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Sure, Rick Perry was shocked at the audience reaction, after he read or heard the public outrage over that incident as well as last week when a Tea Party audience at an earlier debate cheered Perry’s record on executions…
Rick Perry was emotionless last week when faced with the 234 executions Texas has carried out on his watch. But he told reporters in Florida Tuesday that the audience cheer in support of the idea of letting the uninsured die at the CNN/Tea Party Express debate freaked even him out a little.
“I was a bit taken aback by that myself,” Perry said to reporters from NBC News and the Miami Herald in Tampa Tuesday.
“We’re the party of life,” Perry said. “We ought to be coming up with ways to save lives.”
Perry distinguished from that the issue of “justice,” reiterating his strong support and “respect” for the death penalty on a state-by-state basis. “But the Republican party ought to be about life and protecting, particularly, innocent life,” he added.
He responded to several other moments from the debate last night, including the battle over Gardisil and his support for letting the children of illegal immigrants attend college at in-state rates in Texas.
On that last topic — which led to booing from the crowd at the debate — Perry said the tea party will come around.
“When people really think about it, I think they’ll understand what we did in Texas was the right thing for Texas,” he told the reporters.
Read the report from NBC’s Carrie Dann here.
In my opinion, if Obama’s “jobs bill” or some semblance of his “jobs bill” is not passed before this current legislative session ends in December, the American people will remember this and not take too kindly, the GOP’s decision to stop the progress of jobs for political purposes. As one commenter noted on Think Progress:
I am personally sick of reading that, once again, surprise surprise, the Republicans are hypocritical assholes whose only agenda is damaging Obama and by extension, the country. WE NEED TO DO SOMETHING TO SHAME THEM FROM DOING THIS. Obama “taking it to the American people” is his attempt to do this, make no doubt about it. But what are we, the American people, going to do then? The media is an accomplice in the Republicans getting away with this, so we need to keep on the media to quote Rep. Sessions and his colleagues over and over and over again. Low information voters only respond after they’ve heard something 17 times.
Marin Cogan and Jake Sherman have done the only reporting that really needs to be done on the prospects for major legislation aimed at creating jobs, or doing anything else:
“Obama is on the ropes; why do we appear ready to hand him a win?” said one senior House Republican aide who requested anonymity to discuss the matter freely.
Public policy is not a zero-sum competition between “Republican ideas” and “Democratic ideas,” but electoral competition is a zero-sum battle for office. In a paradigm where the passage of major legislation counts as a “win” for President Obama then anyone who wants to see President Obama go down to defeat, then no major legislation can pass on a bipartisan basis. This is exactly the problem the White House had in trying to overcome GOP filibusters during the 111th Congress and the main problem they face in trying to reach bipartisan accords with the Republican-led House of Representatives in the 112th Congress. This is thefundamental reality of American politics today, but far too few people put it at the center of their accounts of what’s happening.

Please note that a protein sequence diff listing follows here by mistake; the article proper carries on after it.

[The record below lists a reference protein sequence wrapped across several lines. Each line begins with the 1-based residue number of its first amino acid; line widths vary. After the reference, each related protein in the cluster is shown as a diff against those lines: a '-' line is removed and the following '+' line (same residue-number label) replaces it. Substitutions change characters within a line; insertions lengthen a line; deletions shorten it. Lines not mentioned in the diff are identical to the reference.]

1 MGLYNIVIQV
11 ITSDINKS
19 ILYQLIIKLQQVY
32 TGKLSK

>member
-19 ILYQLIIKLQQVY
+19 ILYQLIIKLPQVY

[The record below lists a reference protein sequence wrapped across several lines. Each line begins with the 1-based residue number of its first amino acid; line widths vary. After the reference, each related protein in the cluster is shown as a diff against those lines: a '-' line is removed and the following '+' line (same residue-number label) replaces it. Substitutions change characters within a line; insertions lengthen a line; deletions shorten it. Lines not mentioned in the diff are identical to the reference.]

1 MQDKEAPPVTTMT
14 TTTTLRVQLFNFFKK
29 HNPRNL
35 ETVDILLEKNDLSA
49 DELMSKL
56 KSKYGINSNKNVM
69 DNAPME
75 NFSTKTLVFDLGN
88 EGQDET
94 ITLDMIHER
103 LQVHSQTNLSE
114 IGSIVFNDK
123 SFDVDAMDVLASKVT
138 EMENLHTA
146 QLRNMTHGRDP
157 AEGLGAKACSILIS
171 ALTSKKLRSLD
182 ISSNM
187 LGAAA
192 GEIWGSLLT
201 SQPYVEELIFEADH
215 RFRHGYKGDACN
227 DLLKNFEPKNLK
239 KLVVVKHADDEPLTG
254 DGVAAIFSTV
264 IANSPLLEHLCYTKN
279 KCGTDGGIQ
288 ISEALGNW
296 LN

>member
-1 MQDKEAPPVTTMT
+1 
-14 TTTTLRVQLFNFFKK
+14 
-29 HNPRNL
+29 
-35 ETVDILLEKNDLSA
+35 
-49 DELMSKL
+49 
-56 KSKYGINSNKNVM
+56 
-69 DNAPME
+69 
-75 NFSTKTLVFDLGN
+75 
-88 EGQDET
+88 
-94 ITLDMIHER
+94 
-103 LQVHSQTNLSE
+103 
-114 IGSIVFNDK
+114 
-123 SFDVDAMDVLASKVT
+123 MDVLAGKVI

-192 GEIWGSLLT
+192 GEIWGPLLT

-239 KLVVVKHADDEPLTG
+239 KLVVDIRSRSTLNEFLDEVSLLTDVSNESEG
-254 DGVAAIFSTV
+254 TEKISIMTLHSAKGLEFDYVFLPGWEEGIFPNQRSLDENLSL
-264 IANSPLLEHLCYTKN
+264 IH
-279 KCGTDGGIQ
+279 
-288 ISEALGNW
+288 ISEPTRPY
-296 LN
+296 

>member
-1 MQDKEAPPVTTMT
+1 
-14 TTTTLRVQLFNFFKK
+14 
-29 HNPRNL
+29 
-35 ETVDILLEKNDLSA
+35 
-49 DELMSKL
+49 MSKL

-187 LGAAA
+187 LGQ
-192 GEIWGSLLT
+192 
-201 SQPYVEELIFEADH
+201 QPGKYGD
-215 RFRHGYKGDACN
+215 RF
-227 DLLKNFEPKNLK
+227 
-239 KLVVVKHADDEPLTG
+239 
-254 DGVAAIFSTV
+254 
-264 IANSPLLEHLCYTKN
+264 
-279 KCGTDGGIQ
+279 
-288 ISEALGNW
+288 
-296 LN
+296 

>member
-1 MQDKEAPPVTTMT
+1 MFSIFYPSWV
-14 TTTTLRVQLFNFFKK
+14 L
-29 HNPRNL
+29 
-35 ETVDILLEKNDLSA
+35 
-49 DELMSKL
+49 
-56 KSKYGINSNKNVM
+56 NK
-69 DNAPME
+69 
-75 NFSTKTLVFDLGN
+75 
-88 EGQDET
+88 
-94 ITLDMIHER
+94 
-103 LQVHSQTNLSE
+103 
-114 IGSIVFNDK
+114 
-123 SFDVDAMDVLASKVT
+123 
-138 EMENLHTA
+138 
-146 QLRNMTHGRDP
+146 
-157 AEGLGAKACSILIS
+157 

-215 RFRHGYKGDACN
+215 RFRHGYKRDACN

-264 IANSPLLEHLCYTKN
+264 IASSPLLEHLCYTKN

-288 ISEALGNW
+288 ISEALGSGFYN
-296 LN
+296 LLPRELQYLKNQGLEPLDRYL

[Yesterday], Obama presented Congress with his jobs legislation. In his remarks, Obama noted, “There are some in Washington who’d rather settle our differences through politics and the elections than try to resolve them now. In fact, Joe [Biden] and I, as we were walking out here, we were looking at one of the Washington newspapers and it was quoting a Republican aide saying, ‘I don’t know why we’d want to cooperate with Obama right now. It’s not good for our politics.’ That was very explicit.”
The jubilant shouts of members of the GOP audienceencouraging the death of a hypothetical uninsured man bring to mind the 2009 House floor speech delivered by former Florida Rep. Alan Grayson, in which he famously charged: “The Republicans want you to die quickly if you get sick.” Members of the crowd at the Tampa debate agree with Grayson.
CNN’s Wolf Blitzer, the event’s moderator, posed the hypothetical question to Rep. Ron Paul (R-Texas): What do you tell a guy who is sick, goes into a coma and doesn’t have health insurance? Who pays for his coverage? “Are you saying society should just let him die?” Wolf Blitzer asked.
“Yeah!” several members of the crowd yelled out.
HuffPost asked Grayson what he thought of the crowd cheering for the death of the uninsured man. He writes:
My speech was about the fact I had been listening to the Republicans for months, and they literally had no plan to help all those millions of people who can’t see a doctor when they’re sick. So I said, in sort of a wry manner, that their plan was “don’t get sick.” All I really wanted to do was just call attention to the stark absence of a Republican plan. But Fox, trying to take the heat off Joe Wilson and Sarah Palin I guess, transmogrified that into a charge that Republicans want to kill people.What you saw tonight is something much more sinister than not having a healthcare plan. It’s sadism, pure and simple. It’s the same impulse that led people in the Coliseum to cheer when the lions ate the Christians. And that seems to be where we are heading — bread and circuses, without the bread. The world that Hobbes wrote about — “the war of all against all.”
Watch: Grayson’s famous comments on the House floor: